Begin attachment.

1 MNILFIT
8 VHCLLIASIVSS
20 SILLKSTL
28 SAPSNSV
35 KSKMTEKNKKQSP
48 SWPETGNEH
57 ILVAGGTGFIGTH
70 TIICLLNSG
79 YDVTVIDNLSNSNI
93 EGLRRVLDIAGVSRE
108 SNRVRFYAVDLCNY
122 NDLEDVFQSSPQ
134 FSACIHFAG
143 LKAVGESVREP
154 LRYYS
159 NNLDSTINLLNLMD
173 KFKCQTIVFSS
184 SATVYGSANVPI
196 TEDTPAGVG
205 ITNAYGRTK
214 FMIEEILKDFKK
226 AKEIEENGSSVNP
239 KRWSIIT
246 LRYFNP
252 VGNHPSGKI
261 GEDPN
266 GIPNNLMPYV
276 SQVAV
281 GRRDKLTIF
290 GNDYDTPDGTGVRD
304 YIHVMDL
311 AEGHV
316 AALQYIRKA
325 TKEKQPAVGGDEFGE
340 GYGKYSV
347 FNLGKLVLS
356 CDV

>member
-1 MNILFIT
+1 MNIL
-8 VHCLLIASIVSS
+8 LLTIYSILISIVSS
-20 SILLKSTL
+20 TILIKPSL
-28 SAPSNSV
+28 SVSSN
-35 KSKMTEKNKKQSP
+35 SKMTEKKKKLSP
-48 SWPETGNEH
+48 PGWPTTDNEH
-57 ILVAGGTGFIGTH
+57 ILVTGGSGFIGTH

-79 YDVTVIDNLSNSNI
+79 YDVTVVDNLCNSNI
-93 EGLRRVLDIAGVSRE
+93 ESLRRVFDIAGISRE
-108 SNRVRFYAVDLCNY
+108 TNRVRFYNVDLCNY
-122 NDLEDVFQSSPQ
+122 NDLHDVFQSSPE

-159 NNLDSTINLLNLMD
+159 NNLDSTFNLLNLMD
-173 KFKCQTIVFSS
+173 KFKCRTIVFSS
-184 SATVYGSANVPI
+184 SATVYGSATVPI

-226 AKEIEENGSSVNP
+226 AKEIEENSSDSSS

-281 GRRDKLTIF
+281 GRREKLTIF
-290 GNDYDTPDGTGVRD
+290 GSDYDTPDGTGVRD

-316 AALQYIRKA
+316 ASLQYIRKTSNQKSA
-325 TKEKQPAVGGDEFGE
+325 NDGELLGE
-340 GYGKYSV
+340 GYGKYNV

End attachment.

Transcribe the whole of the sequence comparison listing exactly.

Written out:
1 MNILFIT
8 VHCLLIASIVSS
20 SILLKSTL
28 SAPSNSV
35 KSKMTEKNKKQSP
48 SWPETGNEH
57 ILVAGGTGFIGTH
70 TIICLLNSG
79 YDVTVIDNLSNSNI
93 EGLRRVLDIAGVSRE
108 SNRVRFYAVDLCNY
122 NDLEDVFQSSPQ
134 FSACIHFAG
143 LKAVGESVREP
154 LRYYS
159 NNLDSTINLLNLMD
173 KFKCQTIVFSS
184 SATVYGSANVPI
196 TEDTPAGVG
205 ITNAYGRTK
214 FMIEEILKDFKK
226 AKEIEENGSSVNP
239 KRWSIIT
246 LRYFNP
252 VGNHPSGKI
261 GEDPN
266 GIPNNLMPYV
276 SQVAV
281 GRRDKLTIF
290 GNDYDTPDGTGVRD
304 YIHVMDL
311 AEGHV
316 AALQYIRKA
325 TKEKQPAVGGDEFGE
340 GYGKYSV
347 FNLGKLVLS
356 CDV

>member
-1 MNILFIT
+1 MNIL
-8 VHCLLIASIVSS
+8 LLTIYSILISIVSS
-20 SILLKSTL
+20 TILIKPSL
-28 SAPSNSV
+28 SVSSN
-35 KSKMTEKNKKQSP
+35 SKMTEKKKKLSP
-48 SWPETGNEH
+48 PGWPTTDNEH
-57 ILVAGGTGFIGTH
+57 ILVTGGSGFIGTH

-79 YDVTVIDNLSNSNI
+79 YDVTVVDNLCNSNI
-93 EGLRRVLDIAGVSRE
+93 ESLRRVFDIAGISRE
-108 SNRVRFYAVDLCNY
+108 TNRVRFYNVDLCNY
-122 NDLEDVFQSSPQ
+122 NDLHDVFQSSPE

-159 NNLDSTINLLNLMD
+159 NNLDSTFNLLNLMD
-173 KFKCQTIVFSS
+173 KFKCRTIVFSS
-184 SATVYGSANVPI
+184 SATVYGSATVPI

-226 AKEIEENGSSVNP
+226 AKEIEENSSDSSS

-281 GRRDKLTIF
+281 GRREKLTIF
-290 GNDYDTPDGTGVRD
+290 GSDYDTPDGTGVRD

-316 AALQYIRKA
+316 ASLQYIRKTSNQKSA
-325 TKEKQPAVGGDEFGE
+325 NDGELLGE
-340 GYGKYSV
+340 GYGKYNV